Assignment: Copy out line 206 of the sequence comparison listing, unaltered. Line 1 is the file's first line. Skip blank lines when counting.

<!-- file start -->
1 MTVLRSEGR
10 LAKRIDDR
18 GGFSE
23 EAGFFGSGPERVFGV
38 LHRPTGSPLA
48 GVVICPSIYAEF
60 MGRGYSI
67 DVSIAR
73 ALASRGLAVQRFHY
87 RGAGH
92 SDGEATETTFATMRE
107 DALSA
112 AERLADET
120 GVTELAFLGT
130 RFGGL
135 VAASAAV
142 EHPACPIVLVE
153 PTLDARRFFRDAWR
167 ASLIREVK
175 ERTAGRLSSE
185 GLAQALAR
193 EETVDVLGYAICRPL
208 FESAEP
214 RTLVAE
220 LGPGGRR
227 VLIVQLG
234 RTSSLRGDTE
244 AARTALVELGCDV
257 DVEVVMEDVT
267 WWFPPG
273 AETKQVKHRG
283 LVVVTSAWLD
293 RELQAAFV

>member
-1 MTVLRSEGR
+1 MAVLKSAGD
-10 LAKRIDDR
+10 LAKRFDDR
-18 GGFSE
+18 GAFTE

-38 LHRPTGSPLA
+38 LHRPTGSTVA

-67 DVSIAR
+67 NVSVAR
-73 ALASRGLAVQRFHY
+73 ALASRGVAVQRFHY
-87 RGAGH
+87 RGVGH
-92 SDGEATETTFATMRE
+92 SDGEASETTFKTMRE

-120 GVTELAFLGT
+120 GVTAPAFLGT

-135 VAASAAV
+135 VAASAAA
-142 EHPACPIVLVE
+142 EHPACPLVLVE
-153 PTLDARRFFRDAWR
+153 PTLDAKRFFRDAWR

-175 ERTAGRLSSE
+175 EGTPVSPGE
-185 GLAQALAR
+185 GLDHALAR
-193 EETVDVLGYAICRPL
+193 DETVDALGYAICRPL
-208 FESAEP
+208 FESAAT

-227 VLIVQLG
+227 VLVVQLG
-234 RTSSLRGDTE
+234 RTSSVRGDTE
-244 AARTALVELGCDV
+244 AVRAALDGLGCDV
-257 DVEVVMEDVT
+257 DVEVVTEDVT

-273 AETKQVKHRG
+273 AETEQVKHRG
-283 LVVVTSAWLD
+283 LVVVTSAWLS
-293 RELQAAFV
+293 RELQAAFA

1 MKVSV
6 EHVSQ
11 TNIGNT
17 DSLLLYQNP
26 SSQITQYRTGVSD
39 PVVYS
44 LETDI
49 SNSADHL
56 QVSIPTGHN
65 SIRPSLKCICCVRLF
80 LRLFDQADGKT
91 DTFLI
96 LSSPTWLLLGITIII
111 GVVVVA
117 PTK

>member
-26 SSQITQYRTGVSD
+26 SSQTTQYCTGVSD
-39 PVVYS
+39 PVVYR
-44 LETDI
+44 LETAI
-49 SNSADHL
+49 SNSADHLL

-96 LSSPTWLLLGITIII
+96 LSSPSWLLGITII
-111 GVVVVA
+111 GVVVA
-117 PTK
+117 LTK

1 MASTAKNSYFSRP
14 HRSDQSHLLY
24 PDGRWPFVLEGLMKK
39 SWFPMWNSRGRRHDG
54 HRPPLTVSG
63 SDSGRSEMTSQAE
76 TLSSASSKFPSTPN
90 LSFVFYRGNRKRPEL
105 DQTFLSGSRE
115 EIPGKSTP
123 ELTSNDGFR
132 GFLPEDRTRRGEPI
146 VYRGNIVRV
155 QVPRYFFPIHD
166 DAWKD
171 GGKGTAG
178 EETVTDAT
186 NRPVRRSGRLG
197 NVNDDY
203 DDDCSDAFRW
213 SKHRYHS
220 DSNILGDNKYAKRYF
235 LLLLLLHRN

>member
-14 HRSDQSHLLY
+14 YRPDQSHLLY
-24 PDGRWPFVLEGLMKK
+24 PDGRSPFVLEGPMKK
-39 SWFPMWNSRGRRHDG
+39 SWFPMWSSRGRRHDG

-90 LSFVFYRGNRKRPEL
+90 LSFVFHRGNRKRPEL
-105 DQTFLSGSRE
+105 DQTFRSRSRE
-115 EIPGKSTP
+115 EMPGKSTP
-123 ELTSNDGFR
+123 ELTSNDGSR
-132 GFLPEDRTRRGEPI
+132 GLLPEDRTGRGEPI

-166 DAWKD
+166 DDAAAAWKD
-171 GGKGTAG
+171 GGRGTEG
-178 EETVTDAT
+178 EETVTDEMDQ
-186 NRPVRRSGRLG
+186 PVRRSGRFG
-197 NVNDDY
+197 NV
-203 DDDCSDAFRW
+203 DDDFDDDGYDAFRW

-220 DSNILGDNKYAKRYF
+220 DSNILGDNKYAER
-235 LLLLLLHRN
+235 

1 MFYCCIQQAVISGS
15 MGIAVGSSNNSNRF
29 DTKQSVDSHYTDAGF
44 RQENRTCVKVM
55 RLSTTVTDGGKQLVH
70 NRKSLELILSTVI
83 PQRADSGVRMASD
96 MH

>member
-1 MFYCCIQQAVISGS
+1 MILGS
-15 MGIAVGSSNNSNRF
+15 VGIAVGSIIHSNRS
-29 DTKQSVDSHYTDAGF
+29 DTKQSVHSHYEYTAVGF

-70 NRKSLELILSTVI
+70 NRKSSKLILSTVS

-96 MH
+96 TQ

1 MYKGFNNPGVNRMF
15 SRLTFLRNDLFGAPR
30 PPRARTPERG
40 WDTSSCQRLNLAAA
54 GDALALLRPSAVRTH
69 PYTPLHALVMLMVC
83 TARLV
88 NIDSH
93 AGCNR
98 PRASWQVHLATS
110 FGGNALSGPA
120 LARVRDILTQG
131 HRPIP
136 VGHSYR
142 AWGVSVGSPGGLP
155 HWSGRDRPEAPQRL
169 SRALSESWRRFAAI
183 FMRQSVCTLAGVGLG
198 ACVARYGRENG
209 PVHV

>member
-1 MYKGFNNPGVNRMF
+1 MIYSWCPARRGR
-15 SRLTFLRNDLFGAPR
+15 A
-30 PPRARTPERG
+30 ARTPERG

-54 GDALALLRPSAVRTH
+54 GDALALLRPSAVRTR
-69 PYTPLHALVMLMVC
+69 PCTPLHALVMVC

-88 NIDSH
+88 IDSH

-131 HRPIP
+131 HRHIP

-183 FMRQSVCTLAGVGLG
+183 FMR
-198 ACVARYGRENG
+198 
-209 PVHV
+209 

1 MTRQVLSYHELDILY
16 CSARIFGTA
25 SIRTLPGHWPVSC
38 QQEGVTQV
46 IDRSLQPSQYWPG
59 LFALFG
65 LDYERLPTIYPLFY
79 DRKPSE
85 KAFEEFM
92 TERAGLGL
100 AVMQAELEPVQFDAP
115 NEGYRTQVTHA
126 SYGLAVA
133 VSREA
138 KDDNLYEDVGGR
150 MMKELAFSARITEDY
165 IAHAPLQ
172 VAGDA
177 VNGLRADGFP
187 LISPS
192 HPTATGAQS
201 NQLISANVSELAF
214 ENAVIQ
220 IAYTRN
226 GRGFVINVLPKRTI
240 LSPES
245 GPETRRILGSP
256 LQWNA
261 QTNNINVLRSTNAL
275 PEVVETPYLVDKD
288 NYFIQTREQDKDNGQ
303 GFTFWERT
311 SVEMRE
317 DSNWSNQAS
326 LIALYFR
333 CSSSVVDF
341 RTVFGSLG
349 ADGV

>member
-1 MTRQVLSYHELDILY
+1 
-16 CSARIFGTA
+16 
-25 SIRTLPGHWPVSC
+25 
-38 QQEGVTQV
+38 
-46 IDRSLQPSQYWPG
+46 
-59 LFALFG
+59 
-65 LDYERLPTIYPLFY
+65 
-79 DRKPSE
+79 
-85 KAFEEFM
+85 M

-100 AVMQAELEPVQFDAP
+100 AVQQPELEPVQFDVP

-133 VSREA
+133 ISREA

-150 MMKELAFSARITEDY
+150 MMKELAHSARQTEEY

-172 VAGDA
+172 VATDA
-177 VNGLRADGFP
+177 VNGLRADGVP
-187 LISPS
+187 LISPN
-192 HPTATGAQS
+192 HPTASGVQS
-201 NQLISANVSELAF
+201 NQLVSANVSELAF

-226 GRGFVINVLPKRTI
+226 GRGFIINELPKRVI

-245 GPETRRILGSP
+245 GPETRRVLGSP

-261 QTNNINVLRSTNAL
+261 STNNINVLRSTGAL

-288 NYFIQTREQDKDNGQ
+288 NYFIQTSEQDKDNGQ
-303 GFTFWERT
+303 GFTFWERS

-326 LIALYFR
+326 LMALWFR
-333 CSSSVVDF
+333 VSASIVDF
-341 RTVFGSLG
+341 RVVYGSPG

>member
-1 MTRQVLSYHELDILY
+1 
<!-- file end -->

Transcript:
>member